Elven food does not agree with someone who has only been eating raw meat of birds and fish. As he starts his childish whining about starvation, Sam shows his angry streak again, looking forward to Gollum starving. He can`t take the whining and the constant nagging. 

Sam`s tantalizing

Oh, cruel Hobbit. It does not care if we be hungry. It does not care if we should die. 

Gollum

Sam takes a bite of his piece of food right in front of Gollum to make him feel even worse about the starvation he is feeling. That really is cruel. Sam really doesn`t care what happens to Gollum. Although rationally aware that they need Gollum to guide them, he also suspects the cunningness of Gollum.

In order to try and protect Frodo as much as he can, he is pushing Gollum ever farther away, bullying him, so that not even a thought of hurting Frodo would come to his mind. 

Understanding Frodo

Gollum: “Not like master. Master cares. Master knows. Yes. Precious. Once it takes hold of us it never lets go. “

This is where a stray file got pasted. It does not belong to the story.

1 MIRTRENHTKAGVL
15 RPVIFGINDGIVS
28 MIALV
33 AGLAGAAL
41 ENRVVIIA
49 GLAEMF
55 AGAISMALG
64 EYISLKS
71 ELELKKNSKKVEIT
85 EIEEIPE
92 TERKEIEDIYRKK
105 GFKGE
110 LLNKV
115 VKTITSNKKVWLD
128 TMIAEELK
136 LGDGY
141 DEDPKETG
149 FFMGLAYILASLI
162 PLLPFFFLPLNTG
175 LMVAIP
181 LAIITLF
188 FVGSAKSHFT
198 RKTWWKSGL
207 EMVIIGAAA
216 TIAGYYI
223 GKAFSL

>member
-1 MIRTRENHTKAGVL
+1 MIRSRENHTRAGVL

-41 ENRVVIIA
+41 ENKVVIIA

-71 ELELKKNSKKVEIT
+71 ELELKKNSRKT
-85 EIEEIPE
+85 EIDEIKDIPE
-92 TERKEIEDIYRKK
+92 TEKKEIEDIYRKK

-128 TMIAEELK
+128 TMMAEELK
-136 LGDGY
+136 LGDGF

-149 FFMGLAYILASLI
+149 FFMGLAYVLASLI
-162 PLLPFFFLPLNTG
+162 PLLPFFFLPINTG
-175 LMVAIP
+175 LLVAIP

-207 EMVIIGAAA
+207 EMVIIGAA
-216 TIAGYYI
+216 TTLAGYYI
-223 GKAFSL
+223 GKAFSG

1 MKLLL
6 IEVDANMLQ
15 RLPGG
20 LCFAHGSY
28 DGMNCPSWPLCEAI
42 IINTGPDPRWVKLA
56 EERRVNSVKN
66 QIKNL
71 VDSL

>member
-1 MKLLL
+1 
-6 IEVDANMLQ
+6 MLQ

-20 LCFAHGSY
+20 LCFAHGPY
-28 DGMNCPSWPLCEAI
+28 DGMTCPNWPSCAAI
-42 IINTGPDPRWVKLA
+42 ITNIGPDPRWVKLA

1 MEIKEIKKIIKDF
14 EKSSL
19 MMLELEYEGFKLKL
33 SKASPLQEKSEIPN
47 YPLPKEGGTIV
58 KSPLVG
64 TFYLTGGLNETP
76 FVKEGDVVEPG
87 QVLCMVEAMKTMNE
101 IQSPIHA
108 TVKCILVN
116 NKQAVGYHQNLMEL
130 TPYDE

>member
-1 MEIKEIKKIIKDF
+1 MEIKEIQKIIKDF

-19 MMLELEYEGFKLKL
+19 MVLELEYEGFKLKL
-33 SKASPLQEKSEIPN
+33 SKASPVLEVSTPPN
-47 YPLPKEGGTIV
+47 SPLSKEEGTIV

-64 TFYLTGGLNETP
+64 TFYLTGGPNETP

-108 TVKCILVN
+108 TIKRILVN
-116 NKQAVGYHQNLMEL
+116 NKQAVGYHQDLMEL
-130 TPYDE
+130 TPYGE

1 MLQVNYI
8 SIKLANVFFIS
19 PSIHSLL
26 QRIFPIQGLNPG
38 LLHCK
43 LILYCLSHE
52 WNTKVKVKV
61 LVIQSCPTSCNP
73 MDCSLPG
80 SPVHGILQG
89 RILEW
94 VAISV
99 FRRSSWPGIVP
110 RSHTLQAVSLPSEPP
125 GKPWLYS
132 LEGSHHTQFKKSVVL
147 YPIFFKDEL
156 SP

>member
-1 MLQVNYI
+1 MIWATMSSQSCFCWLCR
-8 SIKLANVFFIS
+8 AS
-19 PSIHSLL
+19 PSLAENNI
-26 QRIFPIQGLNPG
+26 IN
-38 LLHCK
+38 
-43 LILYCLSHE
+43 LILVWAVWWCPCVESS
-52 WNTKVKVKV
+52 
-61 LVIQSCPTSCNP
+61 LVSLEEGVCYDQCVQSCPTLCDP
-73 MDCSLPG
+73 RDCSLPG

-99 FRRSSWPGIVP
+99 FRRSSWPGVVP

Frodo: “Don`t touch me.” 

It is an interesting thing that this wretched creature, almost not worthy of anyone`s attention, has understood Frodo much sooner than Frodo himself became aware of the similarities between the two of them. Gollum finds Frodo`s gesture a sign of understanding and cares for his well-being.

Gollum, of course, exploits it to come closer to Frodo and maybe find a sympathetic ear in him. He doesn`t go into any unnecessary explanations about their mutual state of mind. Gollum says it as he sees it, plain and simple. He knows Frodo can understand him better than anyone else.

Gollum`s expression is one of compassion for what Frodo is feeling, although not even Frodo may be aware of it. As much as it might be his need to connect with the only person who could understand him, he also tries to obtain Frodo on his side and come ever closer to the Ring itself. 

The path of the Precious

As he holds out his hand to touch the Ring, Frodo changes from understanding to possession angst. They are two of a kind, Gollum is however much more advanced in his role. However, Frodo is starting to notice the side of Gollum that understands itself perfectly.